Find out more.
Washington: According to a recent study, tracking oxygen saturation and vital signs can help in identifying vulnerable, more sensitive, preterm babies.
The Children's National Health System research monitored 27 babies admitted to the Children's Hospital's neonatal intensive care units (NICU).
The research team led by Khodayar Rais-Bahrami separated these subjects into two groups: Low birth weight (LBW) i.e. less than 1.5 kg or 3.3 pounds and moderate birth weight (MBW) i.e. more than 1.5 kg.
Then, they looked for correlations between information extracted from NIRS, such as tissue oxygenation which is specific tissue oxygen saturation, StO2, and the balance between oxygen supply and consumption - fractional tissue oxygen extraction, FTOE - and various vital signs.
Critically ill infants in NICU require constant monitoring of their vital signs. Invasive methods, such as using umbilical arterial catheters to check blood pressure, are the gold standard but pose significant health risks.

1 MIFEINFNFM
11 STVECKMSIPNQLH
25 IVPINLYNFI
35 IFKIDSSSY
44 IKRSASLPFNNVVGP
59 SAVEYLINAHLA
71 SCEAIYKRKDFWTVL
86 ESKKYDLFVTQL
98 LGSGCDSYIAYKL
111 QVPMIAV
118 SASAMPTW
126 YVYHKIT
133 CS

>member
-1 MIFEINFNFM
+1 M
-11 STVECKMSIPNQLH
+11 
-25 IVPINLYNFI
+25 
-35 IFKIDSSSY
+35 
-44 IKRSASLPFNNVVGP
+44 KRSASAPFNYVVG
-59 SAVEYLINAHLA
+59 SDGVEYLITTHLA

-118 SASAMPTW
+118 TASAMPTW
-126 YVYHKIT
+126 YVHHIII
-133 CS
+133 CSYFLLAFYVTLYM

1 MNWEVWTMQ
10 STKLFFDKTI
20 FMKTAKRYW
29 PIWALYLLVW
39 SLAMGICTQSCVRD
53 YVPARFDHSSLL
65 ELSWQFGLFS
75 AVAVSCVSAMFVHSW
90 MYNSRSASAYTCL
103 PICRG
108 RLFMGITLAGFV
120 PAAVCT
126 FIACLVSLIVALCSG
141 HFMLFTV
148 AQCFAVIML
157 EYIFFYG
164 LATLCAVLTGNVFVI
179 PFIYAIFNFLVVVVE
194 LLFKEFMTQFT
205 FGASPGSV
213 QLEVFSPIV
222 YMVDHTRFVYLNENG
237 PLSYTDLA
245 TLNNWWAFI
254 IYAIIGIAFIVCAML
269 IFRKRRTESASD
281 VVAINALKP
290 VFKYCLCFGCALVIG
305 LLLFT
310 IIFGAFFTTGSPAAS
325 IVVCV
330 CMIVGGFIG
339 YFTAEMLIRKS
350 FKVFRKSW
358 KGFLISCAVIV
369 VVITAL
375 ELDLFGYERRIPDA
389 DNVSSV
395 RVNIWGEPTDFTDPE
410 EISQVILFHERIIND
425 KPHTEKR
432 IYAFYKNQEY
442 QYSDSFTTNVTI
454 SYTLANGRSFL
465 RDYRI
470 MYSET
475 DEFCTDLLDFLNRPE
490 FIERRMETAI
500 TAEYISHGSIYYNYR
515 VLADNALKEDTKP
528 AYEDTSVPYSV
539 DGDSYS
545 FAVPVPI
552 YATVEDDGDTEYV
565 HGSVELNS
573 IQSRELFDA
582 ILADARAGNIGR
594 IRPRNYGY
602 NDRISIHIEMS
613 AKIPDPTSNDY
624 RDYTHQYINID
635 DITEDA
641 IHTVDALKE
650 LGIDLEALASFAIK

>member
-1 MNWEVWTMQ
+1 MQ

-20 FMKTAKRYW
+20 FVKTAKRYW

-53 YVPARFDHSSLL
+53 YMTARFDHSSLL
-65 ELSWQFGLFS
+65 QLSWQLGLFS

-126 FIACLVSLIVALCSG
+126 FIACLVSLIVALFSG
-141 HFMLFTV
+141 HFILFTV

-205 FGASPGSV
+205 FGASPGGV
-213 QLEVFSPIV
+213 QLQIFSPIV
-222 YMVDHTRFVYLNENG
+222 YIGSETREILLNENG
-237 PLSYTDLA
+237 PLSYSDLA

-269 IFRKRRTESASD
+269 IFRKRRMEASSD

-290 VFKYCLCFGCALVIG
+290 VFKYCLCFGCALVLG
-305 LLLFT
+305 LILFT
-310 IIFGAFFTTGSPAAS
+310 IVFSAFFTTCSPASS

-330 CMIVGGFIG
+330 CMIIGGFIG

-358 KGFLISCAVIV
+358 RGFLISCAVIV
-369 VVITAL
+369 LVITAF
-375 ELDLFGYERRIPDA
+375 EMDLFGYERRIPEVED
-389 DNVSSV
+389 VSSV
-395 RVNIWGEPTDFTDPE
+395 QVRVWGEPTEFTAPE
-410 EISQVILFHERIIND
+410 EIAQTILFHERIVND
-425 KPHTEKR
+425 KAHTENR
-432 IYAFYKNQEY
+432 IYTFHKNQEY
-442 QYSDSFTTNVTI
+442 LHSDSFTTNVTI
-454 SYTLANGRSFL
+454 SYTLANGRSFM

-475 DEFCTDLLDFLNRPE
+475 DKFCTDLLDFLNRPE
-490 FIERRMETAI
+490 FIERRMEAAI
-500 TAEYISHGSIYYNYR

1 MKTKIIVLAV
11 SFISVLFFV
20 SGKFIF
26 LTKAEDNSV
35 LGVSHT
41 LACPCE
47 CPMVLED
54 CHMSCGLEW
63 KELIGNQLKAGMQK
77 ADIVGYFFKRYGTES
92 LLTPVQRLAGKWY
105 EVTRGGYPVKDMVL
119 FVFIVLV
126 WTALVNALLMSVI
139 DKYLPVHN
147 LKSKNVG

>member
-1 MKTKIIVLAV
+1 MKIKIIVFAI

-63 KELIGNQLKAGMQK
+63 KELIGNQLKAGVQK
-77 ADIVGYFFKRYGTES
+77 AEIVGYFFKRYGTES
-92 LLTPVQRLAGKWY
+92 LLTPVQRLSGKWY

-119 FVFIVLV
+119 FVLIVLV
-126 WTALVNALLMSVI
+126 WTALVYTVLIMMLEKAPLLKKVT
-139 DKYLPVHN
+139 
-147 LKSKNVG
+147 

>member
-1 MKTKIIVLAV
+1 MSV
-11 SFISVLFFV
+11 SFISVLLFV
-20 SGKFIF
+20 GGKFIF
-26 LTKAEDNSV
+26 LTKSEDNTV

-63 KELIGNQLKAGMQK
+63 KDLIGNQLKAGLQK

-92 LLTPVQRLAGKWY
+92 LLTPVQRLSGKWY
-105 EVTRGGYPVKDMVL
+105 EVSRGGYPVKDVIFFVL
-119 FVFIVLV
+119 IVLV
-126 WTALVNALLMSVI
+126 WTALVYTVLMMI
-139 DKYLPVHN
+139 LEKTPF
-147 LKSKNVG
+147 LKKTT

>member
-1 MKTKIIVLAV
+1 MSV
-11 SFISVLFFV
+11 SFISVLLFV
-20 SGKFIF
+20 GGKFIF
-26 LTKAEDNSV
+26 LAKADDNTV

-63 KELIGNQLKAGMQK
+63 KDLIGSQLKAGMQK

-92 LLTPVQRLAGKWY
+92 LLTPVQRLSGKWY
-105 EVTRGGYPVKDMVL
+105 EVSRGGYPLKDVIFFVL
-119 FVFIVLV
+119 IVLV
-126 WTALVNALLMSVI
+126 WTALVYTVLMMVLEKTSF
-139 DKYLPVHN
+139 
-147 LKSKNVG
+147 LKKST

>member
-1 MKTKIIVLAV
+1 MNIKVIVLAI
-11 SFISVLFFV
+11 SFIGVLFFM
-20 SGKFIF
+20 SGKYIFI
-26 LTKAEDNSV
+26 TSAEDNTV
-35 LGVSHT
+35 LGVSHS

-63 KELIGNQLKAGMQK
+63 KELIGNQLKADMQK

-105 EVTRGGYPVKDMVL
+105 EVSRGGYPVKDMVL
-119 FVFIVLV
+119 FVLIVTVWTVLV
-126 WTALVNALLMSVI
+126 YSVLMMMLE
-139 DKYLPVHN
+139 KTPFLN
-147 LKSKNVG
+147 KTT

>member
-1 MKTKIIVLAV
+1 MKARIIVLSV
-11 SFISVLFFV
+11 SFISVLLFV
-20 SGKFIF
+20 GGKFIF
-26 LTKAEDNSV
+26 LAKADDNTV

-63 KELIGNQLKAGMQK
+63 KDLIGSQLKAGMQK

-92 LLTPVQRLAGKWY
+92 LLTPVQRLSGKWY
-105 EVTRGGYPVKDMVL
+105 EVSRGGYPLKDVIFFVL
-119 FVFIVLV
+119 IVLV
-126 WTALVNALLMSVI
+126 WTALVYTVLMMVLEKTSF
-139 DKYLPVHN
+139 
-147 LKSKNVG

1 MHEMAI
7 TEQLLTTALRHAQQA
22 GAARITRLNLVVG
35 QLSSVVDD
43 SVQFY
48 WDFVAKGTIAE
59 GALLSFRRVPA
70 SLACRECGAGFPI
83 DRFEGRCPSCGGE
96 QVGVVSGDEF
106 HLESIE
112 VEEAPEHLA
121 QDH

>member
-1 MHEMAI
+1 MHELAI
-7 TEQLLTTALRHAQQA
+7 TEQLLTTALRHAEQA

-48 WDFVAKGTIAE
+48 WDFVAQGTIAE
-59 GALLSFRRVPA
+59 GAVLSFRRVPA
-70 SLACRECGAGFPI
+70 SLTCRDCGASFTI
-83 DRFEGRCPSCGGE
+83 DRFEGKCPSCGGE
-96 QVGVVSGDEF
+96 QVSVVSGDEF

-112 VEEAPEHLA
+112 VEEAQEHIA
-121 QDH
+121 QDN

Low-risk noninvasive monitoring, such as continuous cardiorespiratory monitors, can measure heart rate, respiratory rate and blood oxygenation. A noninvasive technique called near-infrared spectroscopy (NIRS) can gauge how well tissues, including the brain, are oxygenated.
While NIRS long has been used to monitor oxygenation in conditions in which blood flow is altered, such as bleeding in the brain, how NIRS values relate to other vital sign measures in NICU babies was unknown.
They found that StO2 increased with blood pressure for LBW babies but decreased with blood pressure for the MBW babies. Brain and body FTOE in LBW babies decreased with blood pressure. In babies with abnormal brain scans, brain StO2 increased with blood pressure and brain FTOE decreased with blood pressure.
Together, the researchers suggested, these measures could give a more concrete picture of critically ill babies' health.